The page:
Books: For the Publicity

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THE G-STRING MURDERS—Gypsy Rose Lee—Simon & Schusfer ($2).

When H. L. Mencken called Stripteaser Gypsy Rose Lee an ecdysiast* ten years ago, Gypsy (whose finale at the time consisted in dropping her garter belt in the tuba) called Mencken an intellectual snob, accused him bitterly of reading books. Now Gypsy has committed the final act of intellectual snobbery, written a book herself. It is a lurid, witty and highly competent detective story.

Gypsy has long dropped easy references to Huxley, Spinoza, "the ancients." "I've got 5,000 books up at my place in the country," she told the press once, "and I've read a great many of them. . . . Proust is a regular drug." Gypsy first crashed Manhattan intellectual circles by discreet fellow-traveling when that was fashionable. She made speeches for trade unions and took off her clothes for the Spanish Republic. More recently she has taken them off for France, Britain and the aluminum drive. Her publicity on these occasions has not been free of a smirk. Now the smirk is on the other cheek.

Gypsy wrote every word of The G-String Murders herself, between shows. Nobody else could have. Two bitchy strip queens are murdered with their own G-strings in a Manhattan burlesque house. The cast: chorines, strippers, comedians, gangsters, impresarios, doorman. The scenes include a drunken backstage brawl to celebrate the installation of new blue plumbing in the ladies' room, and a touching moment in jail, after a raid, when one strippeuse douses her bra in the cold sink water as the only available substitute for the ice with which she usually firms her breasts.

Ecdysiast Lee's Minsky background, rich show-business vocabulary and stage-door gags make her book almost a social document. She has the good sense to leave Spinoza and Proust out of it. The real Gypsy has no need of Proust — or of ghosts.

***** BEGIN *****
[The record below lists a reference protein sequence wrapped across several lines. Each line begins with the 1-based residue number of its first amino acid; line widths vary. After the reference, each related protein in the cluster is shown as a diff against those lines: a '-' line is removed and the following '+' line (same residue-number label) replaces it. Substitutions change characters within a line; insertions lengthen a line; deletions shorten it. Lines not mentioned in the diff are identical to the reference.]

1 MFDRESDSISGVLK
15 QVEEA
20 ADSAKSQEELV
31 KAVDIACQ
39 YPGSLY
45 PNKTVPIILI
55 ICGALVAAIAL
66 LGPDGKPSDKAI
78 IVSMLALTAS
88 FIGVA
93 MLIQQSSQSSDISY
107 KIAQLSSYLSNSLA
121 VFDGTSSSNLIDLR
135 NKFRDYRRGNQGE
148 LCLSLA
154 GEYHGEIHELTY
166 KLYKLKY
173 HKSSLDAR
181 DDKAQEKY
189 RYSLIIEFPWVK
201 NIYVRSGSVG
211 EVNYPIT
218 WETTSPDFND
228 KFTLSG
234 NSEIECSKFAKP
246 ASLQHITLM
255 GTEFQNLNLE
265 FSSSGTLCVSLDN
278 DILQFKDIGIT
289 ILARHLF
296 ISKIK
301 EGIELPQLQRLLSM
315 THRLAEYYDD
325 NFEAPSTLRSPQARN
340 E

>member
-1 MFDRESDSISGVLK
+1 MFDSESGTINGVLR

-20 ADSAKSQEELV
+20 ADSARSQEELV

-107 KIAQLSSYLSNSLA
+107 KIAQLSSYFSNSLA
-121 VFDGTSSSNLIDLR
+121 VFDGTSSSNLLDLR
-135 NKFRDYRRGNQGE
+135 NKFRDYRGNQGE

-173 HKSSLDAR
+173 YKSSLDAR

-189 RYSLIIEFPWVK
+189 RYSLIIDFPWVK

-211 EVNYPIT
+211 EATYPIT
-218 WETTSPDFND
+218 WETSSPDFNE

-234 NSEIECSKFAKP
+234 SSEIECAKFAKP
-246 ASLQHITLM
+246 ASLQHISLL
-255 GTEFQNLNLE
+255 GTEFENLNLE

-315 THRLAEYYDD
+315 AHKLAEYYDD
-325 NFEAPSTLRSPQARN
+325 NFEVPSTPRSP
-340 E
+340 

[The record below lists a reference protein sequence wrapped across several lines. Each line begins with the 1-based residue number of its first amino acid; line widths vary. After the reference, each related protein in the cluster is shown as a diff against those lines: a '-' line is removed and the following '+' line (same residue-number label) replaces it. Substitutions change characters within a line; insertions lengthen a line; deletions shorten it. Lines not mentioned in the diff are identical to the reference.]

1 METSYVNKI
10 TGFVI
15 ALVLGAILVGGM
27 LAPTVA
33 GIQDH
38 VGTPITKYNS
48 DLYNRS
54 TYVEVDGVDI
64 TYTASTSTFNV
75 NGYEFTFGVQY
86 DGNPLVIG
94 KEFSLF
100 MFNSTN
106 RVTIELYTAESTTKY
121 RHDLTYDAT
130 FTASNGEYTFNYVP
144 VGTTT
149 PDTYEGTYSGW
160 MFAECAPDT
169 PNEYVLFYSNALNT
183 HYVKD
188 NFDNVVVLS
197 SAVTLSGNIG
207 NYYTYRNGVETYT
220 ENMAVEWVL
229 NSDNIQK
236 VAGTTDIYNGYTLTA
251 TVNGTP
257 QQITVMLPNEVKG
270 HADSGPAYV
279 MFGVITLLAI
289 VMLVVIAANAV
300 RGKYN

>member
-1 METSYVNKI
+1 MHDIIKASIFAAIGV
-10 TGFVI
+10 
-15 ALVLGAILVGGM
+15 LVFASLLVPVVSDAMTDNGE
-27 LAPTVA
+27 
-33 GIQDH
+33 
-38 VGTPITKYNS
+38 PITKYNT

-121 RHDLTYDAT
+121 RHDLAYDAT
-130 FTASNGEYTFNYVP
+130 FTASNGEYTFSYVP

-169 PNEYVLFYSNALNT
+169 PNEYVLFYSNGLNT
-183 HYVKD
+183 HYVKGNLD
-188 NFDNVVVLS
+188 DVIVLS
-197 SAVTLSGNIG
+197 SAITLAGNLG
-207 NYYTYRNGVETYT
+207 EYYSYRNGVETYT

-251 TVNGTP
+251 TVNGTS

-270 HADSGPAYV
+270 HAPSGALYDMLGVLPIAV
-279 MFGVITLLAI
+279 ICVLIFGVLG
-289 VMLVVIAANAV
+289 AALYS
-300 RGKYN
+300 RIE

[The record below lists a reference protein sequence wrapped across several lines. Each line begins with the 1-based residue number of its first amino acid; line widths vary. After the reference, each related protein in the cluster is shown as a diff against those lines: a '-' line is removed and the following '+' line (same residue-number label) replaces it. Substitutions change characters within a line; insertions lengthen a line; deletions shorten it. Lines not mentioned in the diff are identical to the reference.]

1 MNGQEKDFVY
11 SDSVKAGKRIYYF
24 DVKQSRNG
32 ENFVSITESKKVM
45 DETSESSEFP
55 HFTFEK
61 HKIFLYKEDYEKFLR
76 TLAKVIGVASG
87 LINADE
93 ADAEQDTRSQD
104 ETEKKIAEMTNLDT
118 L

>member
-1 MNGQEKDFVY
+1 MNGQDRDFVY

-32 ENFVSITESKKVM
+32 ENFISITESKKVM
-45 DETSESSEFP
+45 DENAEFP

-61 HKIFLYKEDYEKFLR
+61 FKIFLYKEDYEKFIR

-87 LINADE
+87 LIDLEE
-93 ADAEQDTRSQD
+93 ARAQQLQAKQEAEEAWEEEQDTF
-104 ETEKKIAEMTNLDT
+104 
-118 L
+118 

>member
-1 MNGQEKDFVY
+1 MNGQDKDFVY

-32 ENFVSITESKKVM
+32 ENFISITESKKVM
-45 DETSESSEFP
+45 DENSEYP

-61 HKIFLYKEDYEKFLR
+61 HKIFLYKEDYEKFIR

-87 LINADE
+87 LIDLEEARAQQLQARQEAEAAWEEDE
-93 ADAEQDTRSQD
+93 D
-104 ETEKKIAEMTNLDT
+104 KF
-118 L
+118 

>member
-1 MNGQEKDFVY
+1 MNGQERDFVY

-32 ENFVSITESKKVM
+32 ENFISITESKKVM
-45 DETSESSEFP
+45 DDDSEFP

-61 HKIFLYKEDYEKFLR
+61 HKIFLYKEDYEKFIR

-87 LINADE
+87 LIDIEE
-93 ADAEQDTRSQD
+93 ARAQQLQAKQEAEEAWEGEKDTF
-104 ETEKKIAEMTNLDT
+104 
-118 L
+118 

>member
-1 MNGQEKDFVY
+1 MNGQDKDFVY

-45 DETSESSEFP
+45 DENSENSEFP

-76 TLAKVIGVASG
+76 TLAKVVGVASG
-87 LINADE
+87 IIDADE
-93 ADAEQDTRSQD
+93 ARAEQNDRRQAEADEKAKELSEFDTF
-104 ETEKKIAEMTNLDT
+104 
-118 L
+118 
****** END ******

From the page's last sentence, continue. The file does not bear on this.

This is attested by her hilarious correspondence with her publishers, printed as an adjunct to the book. Lee on agents: "In the four years they've handled me they haven't gotten me so much as an Elks' smoker. NOT ONE DATE! I don't want to know from agents." On men: "I like my men on the monster side. A snarling mouth, evil eye, broken nose . . . thick ears. ... A nervous tic excites me and if with all these things he wore green suits—BANK NIGHT!" On her career: "I've been held over for another week. Broke all records, they tell me. (As if I didn't case the house myself.)"

The G-String Murders builds up to a hair-raising climax in which Gypsy herself is almost killed. The murky conclusion, in which the loose ends are matted rather than unraveled, shows the beginner's hand. But Agatha Christie herself could not have contrived the tag line of the book. After it is all solved, a haunting little G-string peddler remarks, "You know, me bein' in the G-string business. I was afraid the cops'd think I done it for the publicity."

*From a Greek root, meaning one who sheds.